Israel in the Gardens, the popular open-air Jewish community celebration held every spring in San Francisco’s Yerba Buena Gardens, will take a hiatus this year while the Jewish Community Federation decides its future.
The announcement went out March 7 in the Israel Center’s weekly newsletter. The logistics of the festival are handled by the Israel Center, a program of the S.F.-based federation.
The statement read, in part, “After 15 years during which the Federation and its Israel Center have produced the annual Israel in the Gardens open-air festival, which celebrates the local Jewish (and Israeli) community and its strong connection to Israel, we are taking a year off in 2014 — a shmita year — to rethink and re-imagine this significant community event.”
A federation spokesperson emphasized that the decision in no way reflects a diminishment of the federation’s support for Israel or the festival, which is expected to resurface next year.
Outgoing federation CEO Jennifer Gorovitz wrote in a statement, “In the meantime, the Federation’s commitment to Israel and to engagement with Israel in the Bay Area are stronger than ever, and we will show our support through a community-wide Yom HaAtzmaut celebration [on May 6 in San Francisco], expansion of our important local work around Israel engagement and education, and continued support of meaningful programs in Israel.”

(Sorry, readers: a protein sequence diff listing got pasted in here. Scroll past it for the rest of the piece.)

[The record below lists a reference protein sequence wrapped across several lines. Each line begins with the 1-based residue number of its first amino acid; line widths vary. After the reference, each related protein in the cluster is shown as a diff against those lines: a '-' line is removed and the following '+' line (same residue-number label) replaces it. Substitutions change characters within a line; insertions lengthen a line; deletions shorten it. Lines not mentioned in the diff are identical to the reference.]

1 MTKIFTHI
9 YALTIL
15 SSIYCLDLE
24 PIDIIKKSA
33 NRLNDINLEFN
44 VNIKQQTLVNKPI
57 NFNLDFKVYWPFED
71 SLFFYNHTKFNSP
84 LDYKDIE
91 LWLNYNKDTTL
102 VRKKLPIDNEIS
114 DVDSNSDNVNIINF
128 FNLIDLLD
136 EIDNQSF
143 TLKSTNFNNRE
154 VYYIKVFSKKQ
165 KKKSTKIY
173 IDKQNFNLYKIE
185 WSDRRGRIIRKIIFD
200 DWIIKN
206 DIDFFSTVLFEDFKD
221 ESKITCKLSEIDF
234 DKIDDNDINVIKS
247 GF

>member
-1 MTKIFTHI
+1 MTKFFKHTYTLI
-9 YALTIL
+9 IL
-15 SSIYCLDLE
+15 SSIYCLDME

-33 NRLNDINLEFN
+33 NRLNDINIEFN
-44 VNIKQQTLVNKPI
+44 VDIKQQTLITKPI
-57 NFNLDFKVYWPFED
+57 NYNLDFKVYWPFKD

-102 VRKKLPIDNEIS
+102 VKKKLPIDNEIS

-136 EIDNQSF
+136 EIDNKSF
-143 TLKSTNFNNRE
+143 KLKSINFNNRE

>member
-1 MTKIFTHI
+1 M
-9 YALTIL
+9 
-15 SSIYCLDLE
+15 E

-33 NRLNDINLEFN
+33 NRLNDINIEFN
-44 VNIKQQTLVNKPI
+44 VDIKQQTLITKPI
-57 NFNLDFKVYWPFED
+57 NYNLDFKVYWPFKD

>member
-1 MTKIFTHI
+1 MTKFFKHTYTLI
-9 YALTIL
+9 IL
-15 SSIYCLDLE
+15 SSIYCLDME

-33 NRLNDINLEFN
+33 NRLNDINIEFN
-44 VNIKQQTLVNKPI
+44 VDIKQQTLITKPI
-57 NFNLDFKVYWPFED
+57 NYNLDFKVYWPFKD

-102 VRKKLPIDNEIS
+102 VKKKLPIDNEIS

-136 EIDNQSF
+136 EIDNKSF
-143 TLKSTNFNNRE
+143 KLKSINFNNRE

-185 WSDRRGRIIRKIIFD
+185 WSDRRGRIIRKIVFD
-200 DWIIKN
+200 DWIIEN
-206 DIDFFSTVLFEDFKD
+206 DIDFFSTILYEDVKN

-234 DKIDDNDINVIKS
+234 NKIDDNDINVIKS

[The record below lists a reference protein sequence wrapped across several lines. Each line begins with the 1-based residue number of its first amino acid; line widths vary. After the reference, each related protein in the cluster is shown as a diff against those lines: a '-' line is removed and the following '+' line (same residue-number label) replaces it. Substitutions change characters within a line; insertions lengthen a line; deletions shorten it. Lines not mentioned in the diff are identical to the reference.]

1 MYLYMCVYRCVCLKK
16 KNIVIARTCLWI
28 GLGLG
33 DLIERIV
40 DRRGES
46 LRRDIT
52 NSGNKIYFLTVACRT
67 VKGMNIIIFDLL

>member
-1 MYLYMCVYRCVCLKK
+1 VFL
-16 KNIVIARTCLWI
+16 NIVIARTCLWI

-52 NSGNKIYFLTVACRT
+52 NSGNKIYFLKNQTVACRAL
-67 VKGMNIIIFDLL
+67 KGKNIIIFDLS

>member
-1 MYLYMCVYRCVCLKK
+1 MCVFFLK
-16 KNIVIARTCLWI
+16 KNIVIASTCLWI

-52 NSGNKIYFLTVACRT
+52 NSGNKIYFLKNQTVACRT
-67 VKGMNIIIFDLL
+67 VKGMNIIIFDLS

As Gorovitz indicated, instead of Israel in the Gardens, traditionally held the first Sunday in June, this year the federation plans to organize a celebration, possibly on Yom HaAtzmaut, Israel’s Independence Day, May 6, which is a Tuesday. It will be held at midday in a public plaza in San Francisco; the location has not yet been finalized and the date could change.
The federation has been putting on Israel in the Gardens in its present form since 1999. Some 8,000 people attended that year. The festival grew steadily over the years, was held off-site at least once — AT&T Park in 2005 — and in recent years drew crowds of about 15,000 people to enjoy live Israeli and Jewish music, food, arts and crafts, kids’ areas and vendors. Most local Jewish agencies set up booths to publicize their activities and services.
“Israel is and always will be part of the soul of our Bay Area Jewish community and of this Federation,” wrote Donny Inbar, associate director of the Israel Center, in last week’s newsletter announcing the change. — j. staff